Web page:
'Toto and His Sisters' ('Toto si surorile lui'): San Sebastian Review

Courtesy of San Sebastian Film Festival
A steely but sympathetic look at squalor and family dysfunction

International Emmy winner Alexander Nanau documents the lives of children and teenagers in a tough suburb of Bucharest

Dereliction of duty is the underlying theme of Alexander Nanau's Toto and His Sisters (Toto si surorile lui), a harrowing but necessary glimpse into existences eked out among the grimy bottom rungs of the European Union's social ladder. Following several months in the tough-knock lives of three siblings in a crime-ridden corner of the Romanian capital Bucharest and made in collaboration with the country's Policy Center for Roma and Minorities, it benefits from a remarkably high degree of access and trust between the film-maker and his economically marginalized subjects.

Well-received on its San Sebastian bow in the eclectic New Directors section, the fly-on-wall eye-opener looks set for a long festival life with small-screen play also assured in the wake of Nanau's International Emmy award for The World According To Ion B (2010). And while such grim milieu, afflicted with drugs, disease, garbage and general squalor, aren't going to be to all audience's tastes, there's also humor and moments of genuine, hard-won uplift here, suggesting that edgy distributors in receptive, social-minded territories like France, Germany and Scandinavia should at least check it out.

With the hour-long World According to Ion B, Nanau chronicled a homeless artist's gradual ascent to national and international renown. Here he again is intimately concerned with the situation of "outsiders" in Bucharest, as illustrated by the three children of Roma woman Siminica, who when the film begins has served more than four years of a seven-year sentence for drug-trafficking. During this period her kids Ana (17), Andreea (14 going on 15) and Gabriel, aka Totonel, aka Toto (10) are in theory being cared for by two uncles, but as the latter are lackadaisical junkies it's immediately obvious that the trio have gotten used to fending for themselves.

The only mention of any father(s), meanwhile, is a passing, perhaps jokey comment by Toto about his dad, supposedly named "Cheetah", supposedly residing "abroad". A chaotic domestic situation has a predictably deleterious impact on Andreea and Toto's education, with the latter finding the best outlet for his youthful energies via an after-hours hip-hop dance-class. Toto's preparations for and participation in a body-popping tournament provides a certain narrative structure to the episodic picture, which begins and ends with Simnica's parole-hearings.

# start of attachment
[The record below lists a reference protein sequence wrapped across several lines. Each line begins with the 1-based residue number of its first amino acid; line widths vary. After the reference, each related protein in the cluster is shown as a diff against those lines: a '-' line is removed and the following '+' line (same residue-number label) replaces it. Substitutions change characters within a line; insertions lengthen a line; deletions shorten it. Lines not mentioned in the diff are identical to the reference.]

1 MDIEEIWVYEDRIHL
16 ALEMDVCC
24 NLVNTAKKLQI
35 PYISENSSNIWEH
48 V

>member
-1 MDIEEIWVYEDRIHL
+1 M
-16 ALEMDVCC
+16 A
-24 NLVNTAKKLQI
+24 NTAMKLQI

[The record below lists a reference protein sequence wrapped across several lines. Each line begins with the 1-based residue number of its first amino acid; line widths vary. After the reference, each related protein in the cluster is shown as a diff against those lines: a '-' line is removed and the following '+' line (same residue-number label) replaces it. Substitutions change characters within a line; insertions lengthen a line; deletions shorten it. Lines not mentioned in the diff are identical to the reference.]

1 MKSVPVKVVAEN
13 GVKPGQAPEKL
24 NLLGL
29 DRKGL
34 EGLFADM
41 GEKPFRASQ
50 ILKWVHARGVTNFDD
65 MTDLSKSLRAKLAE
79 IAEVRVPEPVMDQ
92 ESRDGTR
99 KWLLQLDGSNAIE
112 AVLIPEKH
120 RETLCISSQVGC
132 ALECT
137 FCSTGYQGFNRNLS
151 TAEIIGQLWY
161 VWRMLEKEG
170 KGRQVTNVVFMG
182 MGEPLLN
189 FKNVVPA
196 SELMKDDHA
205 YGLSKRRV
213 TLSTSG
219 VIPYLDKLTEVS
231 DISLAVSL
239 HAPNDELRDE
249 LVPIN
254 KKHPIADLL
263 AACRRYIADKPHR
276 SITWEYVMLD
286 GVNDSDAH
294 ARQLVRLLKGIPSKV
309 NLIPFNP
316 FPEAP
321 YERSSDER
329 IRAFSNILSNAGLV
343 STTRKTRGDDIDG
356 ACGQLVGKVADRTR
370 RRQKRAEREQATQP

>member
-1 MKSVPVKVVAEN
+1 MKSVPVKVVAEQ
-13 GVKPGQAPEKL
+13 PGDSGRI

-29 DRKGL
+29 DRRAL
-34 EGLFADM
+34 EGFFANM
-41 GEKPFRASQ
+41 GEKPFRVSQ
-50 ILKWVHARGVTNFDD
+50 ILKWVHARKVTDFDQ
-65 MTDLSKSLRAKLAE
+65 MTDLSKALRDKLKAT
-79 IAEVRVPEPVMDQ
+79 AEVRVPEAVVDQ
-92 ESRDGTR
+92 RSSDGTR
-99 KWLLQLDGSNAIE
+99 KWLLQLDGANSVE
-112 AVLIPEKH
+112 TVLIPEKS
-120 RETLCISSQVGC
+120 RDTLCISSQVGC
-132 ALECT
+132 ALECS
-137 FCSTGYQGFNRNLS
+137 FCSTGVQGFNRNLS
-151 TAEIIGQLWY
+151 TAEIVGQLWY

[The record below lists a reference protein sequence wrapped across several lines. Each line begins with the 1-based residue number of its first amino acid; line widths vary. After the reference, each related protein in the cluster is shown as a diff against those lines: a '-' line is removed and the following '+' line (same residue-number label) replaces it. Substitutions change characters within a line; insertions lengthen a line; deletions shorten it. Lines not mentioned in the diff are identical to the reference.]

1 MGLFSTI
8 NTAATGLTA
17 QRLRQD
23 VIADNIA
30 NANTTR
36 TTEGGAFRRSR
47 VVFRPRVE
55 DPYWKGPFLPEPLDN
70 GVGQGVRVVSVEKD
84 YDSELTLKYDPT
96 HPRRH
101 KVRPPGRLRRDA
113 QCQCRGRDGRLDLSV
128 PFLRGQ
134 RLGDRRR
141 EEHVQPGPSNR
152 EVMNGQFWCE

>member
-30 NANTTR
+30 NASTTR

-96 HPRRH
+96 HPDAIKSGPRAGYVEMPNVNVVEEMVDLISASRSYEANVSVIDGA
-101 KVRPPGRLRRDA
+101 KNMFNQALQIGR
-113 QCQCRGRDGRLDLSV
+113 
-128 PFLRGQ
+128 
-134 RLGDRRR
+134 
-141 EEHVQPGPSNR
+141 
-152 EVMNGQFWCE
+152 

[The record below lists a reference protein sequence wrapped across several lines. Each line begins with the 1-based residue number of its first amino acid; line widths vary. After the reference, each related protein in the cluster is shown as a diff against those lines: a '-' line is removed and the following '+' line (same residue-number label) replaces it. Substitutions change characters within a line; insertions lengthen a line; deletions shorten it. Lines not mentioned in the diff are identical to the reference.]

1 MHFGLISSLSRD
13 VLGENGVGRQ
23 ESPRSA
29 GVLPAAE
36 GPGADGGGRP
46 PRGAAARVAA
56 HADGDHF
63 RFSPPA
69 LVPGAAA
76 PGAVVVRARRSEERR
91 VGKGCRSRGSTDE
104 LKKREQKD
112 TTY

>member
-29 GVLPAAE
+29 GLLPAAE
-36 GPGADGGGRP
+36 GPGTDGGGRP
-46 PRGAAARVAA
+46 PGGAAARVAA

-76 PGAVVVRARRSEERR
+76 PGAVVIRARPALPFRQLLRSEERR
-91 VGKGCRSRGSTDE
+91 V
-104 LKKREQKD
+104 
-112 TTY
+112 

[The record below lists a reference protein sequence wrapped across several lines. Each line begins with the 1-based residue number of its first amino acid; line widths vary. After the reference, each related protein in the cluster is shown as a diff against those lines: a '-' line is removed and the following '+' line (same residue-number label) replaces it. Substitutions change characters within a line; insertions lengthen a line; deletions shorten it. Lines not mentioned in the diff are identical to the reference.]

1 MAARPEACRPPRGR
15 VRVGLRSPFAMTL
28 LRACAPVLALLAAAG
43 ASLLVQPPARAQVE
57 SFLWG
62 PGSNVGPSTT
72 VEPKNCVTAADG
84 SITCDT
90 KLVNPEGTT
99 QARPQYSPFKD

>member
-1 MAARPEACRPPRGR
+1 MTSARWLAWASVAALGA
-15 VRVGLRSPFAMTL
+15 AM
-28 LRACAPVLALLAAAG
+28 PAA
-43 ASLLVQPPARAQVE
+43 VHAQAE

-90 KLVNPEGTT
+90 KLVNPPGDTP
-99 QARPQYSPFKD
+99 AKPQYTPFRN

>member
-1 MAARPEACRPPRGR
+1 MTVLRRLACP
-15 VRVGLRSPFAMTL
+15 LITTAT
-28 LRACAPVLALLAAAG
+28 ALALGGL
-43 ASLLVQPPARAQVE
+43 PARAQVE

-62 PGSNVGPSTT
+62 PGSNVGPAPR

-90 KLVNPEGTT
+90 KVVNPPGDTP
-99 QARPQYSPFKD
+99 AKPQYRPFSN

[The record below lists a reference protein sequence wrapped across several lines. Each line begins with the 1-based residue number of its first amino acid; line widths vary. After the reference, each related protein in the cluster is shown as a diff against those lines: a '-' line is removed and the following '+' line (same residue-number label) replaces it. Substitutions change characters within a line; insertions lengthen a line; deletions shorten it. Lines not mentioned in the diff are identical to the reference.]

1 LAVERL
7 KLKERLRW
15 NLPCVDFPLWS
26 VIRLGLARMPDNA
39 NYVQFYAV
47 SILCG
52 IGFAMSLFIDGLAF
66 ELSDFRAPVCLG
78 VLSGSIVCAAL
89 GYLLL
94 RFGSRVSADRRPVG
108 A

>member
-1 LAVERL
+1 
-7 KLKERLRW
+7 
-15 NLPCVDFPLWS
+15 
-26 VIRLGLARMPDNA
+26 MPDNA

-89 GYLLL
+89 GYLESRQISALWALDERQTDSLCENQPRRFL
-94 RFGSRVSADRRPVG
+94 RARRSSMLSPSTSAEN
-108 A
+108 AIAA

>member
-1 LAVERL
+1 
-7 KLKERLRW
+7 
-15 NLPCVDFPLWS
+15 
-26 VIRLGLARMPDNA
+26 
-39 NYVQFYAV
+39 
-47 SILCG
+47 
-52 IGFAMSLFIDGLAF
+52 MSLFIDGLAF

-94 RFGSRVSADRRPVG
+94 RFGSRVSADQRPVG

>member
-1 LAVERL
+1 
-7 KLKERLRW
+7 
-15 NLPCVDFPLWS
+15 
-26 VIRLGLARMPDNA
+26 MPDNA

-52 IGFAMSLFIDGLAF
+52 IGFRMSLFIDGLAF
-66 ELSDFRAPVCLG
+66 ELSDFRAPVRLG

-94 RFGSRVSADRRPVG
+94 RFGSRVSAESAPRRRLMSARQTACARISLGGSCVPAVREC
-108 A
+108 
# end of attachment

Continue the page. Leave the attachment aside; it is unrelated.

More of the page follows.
Nanau and his camera are right in among events in the children's crowded flat, a hazardous environment whose most immediate dangers include drug-users' needles and a home-made cooker constructed from a block of concrete and some coils of wire. What emerges is a briskly informative portrait of Bucharest's notorious Ferentari neighborhood, a zone which has evidently been overlooked by the relevant authorities for years, perhaps decades. There's also the issue of parental and quasi-parental responsibility, of course, and while some will feel little sympathy towards the undemonstrative Siminica and her rather livelier clan (she mentions that all of her relatives, bar one, have served jail sentences), the film provides quietly eloquent evidence against the imprisonment of single parents who have minors in their care.

As Ana declines into a painfully inevitable cycle of drug-abuse, self-neglect and illness, Andreea and Toto decide to relocate to an "day and night shelter for children" — sometimes referred to as an orphanage — as a short-term solution until their mother is finally freed. The ensuing footage of Andreea and Toto's new home doesn't match up to the internationally notorious reputation of Romanian "orphanages", Nanau's 2:1 widescreen images effectively combining the intimacy of close-ups with more discreet, telephoto-style sequences, as when Toto is spied happily practising his dance-moves.

This nice, unfussily observational little interlude is typical of Toto and His Sisters, which is all the more effective for never needing to underline the severity of its protagonists' plight. Strings are briefly heard on the soundtrack when the kids are playing in the snow near the end of the film, but Nanau clearly understands the concept of "less is more" — even if for the world's countless, poverty-blighted likes of Toto, less is never anything other than less.

Production companies: Strada Film, HBO Europe, Alexander Nanau Production
Director / Screenwriter / Cinematographer: Alexander Nanau
Producers: Bianca Oana, Valeriu Nicolae, Catalin Mitulescu, Marcian Lazar, Hanka Kastelicova, Alexander Nanau
Editors: Alexander Nanau, George Cragg, Mircea Olteanu
Sales: Autlook, Vienna

No Rating, 93 minutes

 

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